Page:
The lever adjustment won't have any effect on clutch engagement, only on disengement. Too much free play affects disengagement only. A low lever adjustment with too much freeplay will make it hard to push in gear with the engine off, it'll want to pull while running. Not enough free play destroys clutches cause they can't fully engage causing slippage which leads to even less free play and more slippage. Repeat till the bike has 7 neutral gears.

So we were both right.....and wrong.
Awesome!
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Old 11-24-2012, 03:39 AM   #9
FredRydr
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Originally Posted by Charlie_boringman View Post
...the clutch drags substantially when the lever is pulled in, making it a lot harder to push around compared to the bike being in neutral.
You've come from a dry clutch, I bet.

Fred
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Old 11-29-2012, 07:54 PM   #10
Charlie_boringman OP
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You've come from a dry clutch, I bet.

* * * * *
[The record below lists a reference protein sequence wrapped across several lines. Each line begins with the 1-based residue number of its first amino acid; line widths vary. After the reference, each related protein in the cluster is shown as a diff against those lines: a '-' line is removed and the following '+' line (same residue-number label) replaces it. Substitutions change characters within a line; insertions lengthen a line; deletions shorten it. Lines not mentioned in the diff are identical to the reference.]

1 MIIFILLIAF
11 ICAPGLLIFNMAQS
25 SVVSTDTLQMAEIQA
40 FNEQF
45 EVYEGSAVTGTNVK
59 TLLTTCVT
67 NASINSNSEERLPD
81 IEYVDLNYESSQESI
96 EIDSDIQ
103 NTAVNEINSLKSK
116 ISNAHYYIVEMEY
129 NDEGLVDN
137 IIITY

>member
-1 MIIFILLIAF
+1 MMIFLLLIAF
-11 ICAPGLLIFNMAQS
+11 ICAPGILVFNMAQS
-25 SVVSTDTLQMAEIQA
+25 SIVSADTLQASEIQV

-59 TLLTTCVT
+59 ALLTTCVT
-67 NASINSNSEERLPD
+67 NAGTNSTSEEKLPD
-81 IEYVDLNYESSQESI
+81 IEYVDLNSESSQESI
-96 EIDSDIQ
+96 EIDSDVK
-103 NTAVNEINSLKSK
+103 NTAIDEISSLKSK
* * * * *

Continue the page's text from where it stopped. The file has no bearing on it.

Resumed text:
Fred
Yeah, because there are plenty of Ninja 250's and Daytona 675's out there with dry clutches...
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Old 11-29-2012, 10:38 PM   #11
itsatdm
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If you are adjusting the clutch by using the knurled knob at the hand clutch lever, all you are doing is adjusting the span of the lever to the handlebar.

The clutch adjustment is made at the cable where it attaches to the throw out lever above the side engine cover.

The proper clearance is determined by pulling the cable cover out from the hand lever. There should be at least a 3mm gap between the larger part of the cable sheathing and where it enters the lever housing. 5mm is better. Squeeze the lever and it will pull the sheathing/cable cover back against the lever housing.

If that is correct, then I guess they all do that, but my bike actually is pretty easy to move around in the morning.